Summer is the season for looking after your paddocks and the combination of extraordinary rain and chemical prices will make this summer a critical one. Whether you’re applying snail pellets, lime, other soil treatments or herbicide, it’s essential to calibrate your machine before you start – and the process is similar for spreaders and sprayers.
Calibrating your machine will ensure you apply products accurately – reducing the wastage of over- or under-application and helping to minimise leftover chemical in the sprayer tank when you finish.
For detailed instructions, always consult the manual for your machine.
Calibrating your spreader is an essential first step every time you dispense a different product. Granulated fertilisers, lime and snail baits will all fly off the spreader at different rates and for different distances.
To calibrate your spreading rate for a product, you need to know the swath or spread pattern width for that specific product in metres. You can find this by spreading some product over bare ground and inspecting the fall, or by driving over a line of collection trays.
The application rate at the edge of the swath must be at least 50% of the rate at the centre and your runs should be overlapped to compensate.
The weight of product dispensed can be measured by running the spreader for 60 seconds while collecting the output. Either removed the spinner(s) so the product falls into a container or use tarpaulins to catch the product, then weigh what you collect.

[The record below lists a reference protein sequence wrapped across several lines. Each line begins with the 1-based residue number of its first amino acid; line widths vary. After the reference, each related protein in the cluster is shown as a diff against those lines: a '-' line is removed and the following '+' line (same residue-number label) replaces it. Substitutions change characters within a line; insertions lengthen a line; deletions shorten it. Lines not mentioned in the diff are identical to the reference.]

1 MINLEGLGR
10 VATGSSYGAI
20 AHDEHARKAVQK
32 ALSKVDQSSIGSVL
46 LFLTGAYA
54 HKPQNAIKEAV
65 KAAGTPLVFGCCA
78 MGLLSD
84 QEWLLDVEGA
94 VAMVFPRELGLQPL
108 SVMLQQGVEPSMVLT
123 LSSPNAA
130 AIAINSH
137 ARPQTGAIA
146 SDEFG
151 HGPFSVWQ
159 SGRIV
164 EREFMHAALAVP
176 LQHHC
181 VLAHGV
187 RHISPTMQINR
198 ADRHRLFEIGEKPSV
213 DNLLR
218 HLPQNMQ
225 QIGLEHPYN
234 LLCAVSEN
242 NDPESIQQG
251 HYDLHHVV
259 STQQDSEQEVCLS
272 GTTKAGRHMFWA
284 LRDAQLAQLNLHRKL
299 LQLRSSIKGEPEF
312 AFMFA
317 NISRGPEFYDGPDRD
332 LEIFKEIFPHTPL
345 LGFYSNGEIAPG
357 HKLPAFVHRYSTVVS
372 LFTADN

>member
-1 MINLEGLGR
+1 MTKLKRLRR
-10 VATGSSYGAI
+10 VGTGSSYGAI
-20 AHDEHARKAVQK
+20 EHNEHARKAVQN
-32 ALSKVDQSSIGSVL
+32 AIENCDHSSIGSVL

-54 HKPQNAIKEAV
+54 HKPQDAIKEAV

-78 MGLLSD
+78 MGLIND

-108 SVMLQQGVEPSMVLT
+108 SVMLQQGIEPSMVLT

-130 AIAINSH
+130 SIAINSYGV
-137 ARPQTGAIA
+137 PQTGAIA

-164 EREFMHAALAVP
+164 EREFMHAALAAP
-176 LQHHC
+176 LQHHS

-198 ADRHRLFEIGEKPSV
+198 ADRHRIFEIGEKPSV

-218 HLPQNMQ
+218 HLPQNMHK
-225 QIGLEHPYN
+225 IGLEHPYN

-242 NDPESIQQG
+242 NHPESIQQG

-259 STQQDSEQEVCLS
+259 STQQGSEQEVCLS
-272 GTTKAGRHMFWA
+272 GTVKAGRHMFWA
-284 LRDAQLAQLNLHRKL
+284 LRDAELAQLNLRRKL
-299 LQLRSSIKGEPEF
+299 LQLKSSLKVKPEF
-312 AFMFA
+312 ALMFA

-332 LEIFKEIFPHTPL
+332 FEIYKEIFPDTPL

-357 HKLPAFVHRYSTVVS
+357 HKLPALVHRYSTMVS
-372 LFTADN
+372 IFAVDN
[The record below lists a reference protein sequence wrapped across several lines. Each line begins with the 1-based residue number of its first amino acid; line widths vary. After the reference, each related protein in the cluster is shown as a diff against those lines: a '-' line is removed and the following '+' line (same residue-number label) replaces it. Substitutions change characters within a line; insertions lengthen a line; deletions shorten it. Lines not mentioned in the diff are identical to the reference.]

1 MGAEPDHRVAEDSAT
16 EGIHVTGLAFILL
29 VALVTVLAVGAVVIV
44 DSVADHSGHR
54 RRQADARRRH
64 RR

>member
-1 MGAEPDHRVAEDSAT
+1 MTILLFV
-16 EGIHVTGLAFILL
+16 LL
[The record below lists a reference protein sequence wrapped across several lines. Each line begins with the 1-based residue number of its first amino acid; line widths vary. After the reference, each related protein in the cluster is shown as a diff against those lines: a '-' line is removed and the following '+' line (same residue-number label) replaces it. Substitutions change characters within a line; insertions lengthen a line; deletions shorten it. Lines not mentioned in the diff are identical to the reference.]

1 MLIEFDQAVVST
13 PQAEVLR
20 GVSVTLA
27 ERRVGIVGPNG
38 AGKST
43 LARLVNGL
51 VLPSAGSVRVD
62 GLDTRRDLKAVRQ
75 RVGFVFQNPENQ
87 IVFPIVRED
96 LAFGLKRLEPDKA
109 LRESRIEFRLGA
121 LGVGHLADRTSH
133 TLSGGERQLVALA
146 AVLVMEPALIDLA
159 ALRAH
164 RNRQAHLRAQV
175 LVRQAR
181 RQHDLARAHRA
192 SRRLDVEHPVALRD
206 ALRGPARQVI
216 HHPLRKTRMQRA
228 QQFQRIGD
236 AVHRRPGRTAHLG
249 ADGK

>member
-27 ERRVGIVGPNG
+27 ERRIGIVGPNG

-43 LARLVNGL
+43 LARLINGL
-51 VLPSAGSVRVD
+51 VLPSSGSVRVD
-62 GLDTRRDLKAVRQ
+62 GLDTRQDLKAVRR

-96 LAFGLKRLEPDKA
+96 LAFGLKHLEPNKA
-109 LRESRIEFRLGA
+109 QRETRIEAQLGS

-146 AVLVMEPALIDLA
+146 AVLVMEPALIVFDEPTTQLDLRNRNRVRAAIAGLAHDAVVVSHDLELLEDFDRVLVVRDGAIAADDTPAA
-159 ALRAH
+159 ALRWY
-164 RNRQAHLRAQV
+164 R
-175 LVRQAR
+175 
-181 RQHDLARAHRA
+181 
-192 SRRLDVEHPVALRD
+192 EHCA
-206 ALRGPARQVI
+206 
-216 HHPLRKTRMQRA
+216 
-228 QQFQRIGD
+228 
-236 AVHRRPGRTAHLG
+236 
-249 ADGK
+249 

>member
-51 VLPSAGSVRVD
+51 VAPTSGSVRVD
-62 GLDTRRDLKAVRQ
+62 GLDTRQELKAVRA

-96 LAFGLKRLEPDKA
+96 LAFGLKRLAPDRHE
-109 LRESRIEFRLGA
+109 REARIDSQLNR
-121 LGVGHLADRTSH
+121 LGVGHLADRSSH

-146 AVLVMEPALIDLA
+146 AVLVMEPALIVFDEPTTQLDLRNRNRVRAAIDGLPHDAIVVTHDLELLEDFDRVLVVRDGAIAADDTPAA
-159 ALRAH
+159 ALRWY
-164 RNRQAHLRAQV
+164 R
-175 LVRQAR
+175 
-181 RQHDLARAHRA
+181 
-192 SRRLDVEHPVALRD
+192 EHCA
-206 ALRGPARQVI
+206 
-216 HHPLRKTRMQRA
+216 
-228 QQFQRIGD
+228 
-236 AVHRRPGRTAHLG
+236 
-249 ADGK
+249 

Finally, check the travel speed of your spreader or tractor by timing it between two points 100 metres apart with your forward gear and engine rpm set for spreading.
Your Travel Speed (km/h) = [100 (m) x 3.6] divided by [Elapsed Time (Seconds)]
You can now work out the calibrated application rate for that specific product:
Your Application Rate (kg/ha) = [Total Output (kg/min) x 600] divided by [Swath Width (m) x Travel Speed (km/h)]
Remember that application rates vary with granule size, shape and density, so even the same product from different suppliers should be calibrated before application.
A particular point with snail baits is that they need to be spread to a specific ground coverage rate, usually 30 pellets per square metre or more. (Check the label instruction for your product.)
This is best calibrated by spreading over a small patch of bare ground and then counting the pellets in a measured square meter – ideally located about half-way between the spinner and the outer edge of the swath.
For sprayers, the first step is to make sure your nozzle output is what it should be. Set up your sprayer to spray clean water at about 1500 rpm engine speed (with the gearbox disengaged) and hold a measuring jug under a nozzle for exactly 60 seconds.
The amount of water in the jug (in litres) is the nozzle output (in litres per minute).
Check several nozzles along the boom. None should be more than 10% off the manufacturer’s specification.
For the next step, put pegs 100 metres apart and time how long it takes you to travel from one to the other with your forward gear and engine revs set for spraying and a half-full tank.
Your Travel Speed (km/h) = [100 (m) x 3.6] divided by [Elapsed Time (seconds)]
Now you’re ready to calculate your actual application rate.
Multiply your average measured nozzle output by the total number of nozzles, to get the total output across the boom in litres per minute.
Then find your swatch width in metres. This will be the boom width, plus whatever extra your end nozzles cover.
Your Application Rate (L/ha) = [Total Output (L/min) x 600] divided by [Swath Width (m) x Travel Speed (km/h)]
If you need new nozzles or more advice, your Ramsey Bros branch will be happy to help.